The Index action is listed in Figure 4.

Figure 4 – The Index Action

   1:  [HttpGet]
   2:  public ActionResult Index()
   3:  {
   4:      var contacts = _repository.GetContacts(PortalSettings.PortalId);
   6:      return View(contacts.ToList());
   7:  }

This is a fairly simple MVC Action method.  In the first line we use the HttpGet attribute to indicate that this method should only be called by HTTP “GET” calls. In line 2 we return an ActionResult – the DNN MVC framework captures this result and renders it in the MvcHostControl.  In line 4 we call the GetContacts method of the repository interface to get all the contacts for the portal.  Note, that just like PortalModuleBase the DnnController base class provides access to the PortalSettings object.  Finally in line 6 we return a strongly typed View, passing in our List of contacts.

The Index View

We now turn our attention to the View.  DNN supports all the MVC 5.1 conventions for Views.  Thus, you can provide a _ViewStart.cshtml razor script which will execute for all Views before any other View code, and it supports the use of layout views.  Figure 5 shows this layout.

Figure 5 – MVC View Conventions

Lets look at each of these Razor files.

Figure 6 – _ViewStart.cshtml

   1:  @{
   2:      Layout = "~/DesktopModules/MVC/Dnn/ContactList/Views/Shared/_Layout.cshtml";
   3:  }

The _ViewStart.cshtml file is used to set the Layout property for all the Views.  This allows the module developer to use some common “chrome” for all the Views in the module.

Figure 7 – _Layout.cshtml

   1:  <div class="masterLayout">
   2:      @RenderBody()
   3:  </div>

For this module the shared layout is very simple (being just a wrapper to the required RenderBody() method), but this could be used to register extra css or JavaScript files.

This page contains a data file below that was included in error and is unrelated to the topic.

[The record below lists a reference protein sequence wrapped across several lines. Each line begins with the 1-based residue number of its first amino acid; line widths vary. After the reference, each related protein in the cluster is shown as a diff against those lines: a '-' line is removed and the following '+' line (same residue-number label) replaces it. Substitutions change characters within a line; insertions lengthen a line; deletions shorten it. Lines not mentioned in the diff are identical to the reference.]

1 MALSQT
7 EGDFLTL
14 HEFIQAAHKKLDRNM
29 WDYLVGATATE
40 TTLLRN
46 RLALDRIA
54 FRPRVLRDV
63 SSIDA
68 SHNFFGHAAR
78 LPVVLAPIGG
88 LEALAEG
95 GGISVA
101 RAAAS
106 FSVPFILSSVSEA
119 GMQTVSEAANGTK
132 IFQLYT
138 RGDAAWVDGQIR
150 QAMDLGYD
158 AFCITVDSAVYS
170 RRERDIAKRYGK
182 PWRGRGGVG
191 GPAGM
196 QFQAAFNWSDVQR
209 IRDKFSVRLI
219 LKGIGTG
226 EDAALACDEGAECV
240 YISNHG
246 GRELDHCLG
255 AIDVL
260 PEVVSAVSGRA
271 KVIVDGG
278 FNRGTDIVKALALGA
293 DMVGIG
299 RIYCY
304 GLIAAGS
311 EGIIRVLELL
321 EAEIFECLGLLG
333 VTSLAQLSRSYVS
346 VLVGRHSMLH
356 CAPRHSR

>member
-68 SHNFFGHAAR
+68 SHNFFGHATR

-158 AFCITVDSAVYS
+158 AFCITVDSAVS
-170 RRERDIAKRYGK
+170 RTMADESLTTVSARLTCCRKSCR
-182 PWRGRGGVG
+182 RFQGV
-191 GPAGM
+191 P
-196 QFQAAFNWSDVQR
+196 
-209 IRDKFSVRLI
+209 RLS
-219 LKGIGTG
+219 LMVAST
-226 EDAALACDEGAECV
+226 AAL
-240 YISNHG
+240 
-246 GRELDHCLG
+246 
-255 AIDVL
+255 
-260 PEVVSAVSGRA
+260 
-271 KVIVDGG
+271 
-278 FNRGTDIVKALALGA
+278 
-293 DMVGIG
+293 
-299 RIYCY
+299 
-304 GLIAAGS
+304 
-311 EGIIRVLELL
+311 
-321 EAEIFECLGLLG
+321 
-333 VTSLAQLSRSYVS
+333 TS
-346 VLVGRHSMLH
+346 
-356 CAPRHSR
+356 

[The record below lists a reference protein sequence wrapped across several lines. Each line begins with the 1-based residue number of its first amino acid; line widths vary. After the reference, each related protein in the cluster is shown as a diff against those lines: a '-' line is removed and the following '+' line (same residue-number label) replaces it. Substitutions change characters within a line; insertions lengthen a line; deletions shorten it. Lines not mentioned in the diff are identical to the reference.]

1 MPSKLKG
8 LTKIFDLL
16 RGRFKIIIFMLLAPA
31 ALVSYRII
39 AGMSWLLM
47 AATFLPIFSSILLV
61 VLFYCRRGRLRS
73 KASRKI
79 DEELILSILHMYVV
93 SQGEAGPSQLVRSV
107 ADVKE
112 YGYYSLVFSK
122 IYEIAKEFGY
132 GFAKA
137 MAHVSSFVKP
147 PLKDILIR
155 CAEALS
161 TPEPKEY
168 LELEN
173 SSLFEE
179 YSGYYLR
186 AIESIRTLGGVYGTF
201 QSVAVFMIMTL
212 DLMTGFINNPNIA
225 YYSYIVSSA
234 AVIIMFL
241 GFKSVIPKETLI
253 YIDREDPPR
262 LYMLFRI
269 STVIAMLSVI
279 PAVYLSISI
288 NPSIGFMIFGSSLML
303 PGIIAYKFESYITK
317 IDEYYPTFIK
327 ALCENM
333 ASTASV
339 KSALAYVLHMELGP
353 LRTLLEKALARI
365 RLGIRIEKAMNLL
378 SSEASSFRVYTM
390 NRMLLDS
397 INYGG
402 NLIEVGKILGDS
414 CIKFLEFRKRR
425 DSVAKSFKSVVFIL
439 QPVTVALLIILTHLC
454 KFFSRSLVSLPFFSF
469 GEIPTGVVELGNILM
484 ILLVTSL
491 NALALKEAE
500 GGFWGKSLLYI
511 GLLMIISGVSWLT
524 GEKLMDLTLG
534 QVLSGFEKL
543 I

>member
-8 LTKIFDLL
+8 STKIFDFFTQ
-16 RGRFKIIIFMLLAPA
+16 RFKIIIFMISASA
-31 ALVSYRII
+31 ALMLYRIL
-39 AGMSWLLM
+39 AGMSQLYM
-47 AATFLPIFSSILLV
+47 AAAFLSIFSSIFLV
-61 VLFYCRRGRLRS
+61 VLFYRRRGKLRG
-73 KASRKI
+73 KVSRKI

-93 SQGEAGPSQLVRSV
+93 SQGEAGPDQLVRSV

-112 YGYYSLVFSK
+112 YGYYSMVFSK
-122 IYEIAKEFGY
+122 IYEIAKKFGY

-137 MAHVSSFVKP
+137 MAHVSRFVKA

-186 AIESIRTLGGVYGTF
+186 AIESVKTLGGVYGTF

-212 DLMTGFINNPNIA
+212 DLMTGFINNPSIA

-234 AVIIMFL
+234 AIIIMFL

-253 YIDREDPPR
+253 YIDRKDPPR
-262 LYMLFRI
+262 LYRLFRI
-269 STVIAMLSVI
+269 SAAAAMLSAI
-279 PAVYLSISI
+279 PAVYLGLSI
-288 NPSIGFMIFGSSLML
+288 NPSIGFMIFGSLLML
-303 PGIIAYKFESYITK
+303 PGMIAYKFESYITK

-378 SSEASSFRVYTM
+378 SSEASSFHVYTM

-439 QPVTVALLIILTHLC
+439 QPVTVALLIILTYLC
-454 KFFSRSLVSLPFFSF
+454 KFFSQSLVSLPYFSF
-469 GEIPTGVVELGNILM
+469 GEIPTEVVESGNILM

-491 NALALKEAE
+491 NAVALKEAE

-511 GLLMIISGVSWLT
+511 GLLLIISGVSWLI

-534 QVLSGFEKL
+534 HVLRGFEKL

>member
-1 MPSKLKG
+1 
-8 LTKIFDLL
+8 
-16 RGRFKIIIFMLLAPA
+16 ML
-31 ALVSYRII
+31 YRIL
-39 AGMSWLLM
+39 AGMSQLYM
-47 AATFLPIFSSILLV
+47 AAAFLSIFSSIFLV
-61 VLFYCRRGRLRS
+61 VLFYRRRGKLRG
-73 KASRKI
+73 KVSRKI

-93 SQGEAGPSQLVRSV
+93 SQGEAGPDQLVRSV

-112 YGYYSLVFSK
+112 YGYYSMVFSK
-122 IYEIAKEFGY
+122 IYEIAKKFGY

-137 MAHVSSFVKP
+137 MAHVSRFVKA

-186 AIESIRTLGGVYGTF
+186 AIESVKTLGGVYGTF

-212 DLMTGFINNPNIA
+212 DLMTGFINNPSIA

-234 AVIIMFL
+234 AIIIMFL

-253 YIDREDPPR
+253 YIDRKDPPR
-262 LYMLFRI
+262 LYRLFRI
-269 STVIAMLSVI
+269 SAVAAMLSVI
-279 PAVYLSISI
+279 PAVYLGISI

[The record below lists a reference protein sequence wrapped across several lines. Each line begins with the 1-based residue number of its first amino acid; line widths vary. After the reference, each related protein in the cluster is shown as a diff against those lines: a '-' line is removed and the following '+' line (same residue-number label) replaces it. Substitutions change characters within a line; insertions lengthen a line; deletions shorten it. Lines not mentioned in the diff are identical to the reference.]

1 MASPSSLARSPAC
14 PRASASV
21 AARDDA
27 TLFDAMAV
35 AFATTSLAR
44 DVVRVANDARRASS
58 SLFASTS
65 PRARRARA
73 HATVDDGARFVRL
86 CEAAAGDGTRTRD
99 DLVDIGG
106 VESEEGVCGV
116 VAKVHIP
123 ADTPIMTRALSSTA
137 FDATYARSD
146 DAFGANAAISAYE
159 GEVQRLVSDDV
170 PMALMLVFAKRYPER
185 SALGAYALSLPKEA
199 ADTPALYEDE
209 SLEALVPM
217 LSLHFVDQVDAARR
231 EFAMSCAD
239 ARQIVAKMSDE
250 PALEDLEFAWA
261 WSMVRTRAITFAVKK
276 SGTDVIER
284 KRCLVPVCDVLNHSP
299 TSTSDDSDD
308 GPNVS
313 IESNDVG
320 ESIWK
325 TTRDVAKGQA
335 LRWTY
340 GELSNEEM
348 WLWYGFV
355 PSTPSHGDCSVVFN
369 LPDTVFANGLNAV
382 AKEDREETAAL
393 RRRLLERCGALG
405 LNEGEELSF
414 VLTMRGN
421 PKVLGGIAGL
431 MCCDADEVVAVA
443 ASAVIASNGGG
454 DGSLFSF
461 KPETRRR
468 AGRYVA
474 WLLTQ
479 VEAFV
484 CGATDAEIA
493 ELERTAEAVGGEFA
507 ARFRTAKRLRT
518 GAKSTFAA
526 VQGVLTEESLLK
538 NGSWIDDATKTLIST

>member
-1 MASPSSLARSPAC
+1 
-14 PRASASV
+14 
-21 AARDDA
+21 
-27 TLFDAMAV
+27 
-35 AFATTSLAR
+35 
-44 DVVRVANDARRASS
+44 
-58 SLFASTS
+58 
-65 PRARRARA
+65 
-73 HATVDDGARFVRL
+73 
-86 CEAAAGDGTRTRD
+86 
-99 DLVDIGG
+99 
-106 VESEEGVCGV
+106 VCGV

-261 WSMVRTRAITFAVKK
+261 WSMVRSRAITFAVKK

The main view code (Index.cshtml) is shown in Figure 8.

Figure 8 – Index.cshtml

   1:  @inherits DotNetNuke.Web.Mvc.Framework.DnnWebViewPage<IList<Dnn.ContactList.Api.Contact>>
   3:  <div>
   4:      @foreach (var contact in Model)
   5:      {
   6:          <div class="contactCard">
   7:              <div>
   8:                  <span>@contact.FirstName</span>
   9:                  <span>@contact.LastName</span>
  10:              </div>
  11:              <div>
  12:                  <span>Email:</span>
  13:                  <span>@contact.Email</span>
  14:              </div>
  15:              <div>
  16:                  <span>Phone:</span>
  17:                  <span>@contact.Phone</span>
  18:              </div>
  19:              <div>
  20:                  <span>Twitter:</span>
  21:                  <span>@contact.Twitter</span>
  22:              </div>
  23:          </div>
  24:      }
  25:  </div>

The first thing to note is Line 1.  DNN Views need to inherit from the DnnWebViewPage class.  This is because we need to modify some of the helper methods, as well as provide support for DNN context (ModuleContext and PortalSettings).  The rest of the code is fairly straightforward Razor script.  We loop over all the contacts in the Model property (which is a List of Contact objects), and render the properties of the contact.  With some simple styling we can see the View output in Figure 9.

Figure 9 – The View output

So thats our first MVC Action/View.  In my next blog post (on MVC modules) I will show how we can add support for other Actions/Views.

For more information


Jaydeep Bhatt
Great, where is the next Article?
Jaydeep Bhatt Saturday, June 06, 2015 6:48 AM (link)
Jaydeep Bhatt
btw, will "DNN NeXt" support the current WebForm based Modules? OR it will be pure MVC?
Jaydeep Bhatt Saturday, June 06, 2015 6:51 AM (link)
Scippy One
To make working MVC project with DNN 8 CTP4 I had to make some steps in addition to those listed in the articles:
- execute the script Install.sql under src/Dnn.ContactList.Api/Scripts/
- fix the _ViewStart.cshtml adding at first line: @inherits System.Web.WebPages.StartPage
- compile the MVC project in release mode
- install the module package under yourwebsite/Install/Module folder

I want also to thank Charles for these wonderful articles. These are aids that make the community grow in the right direction!...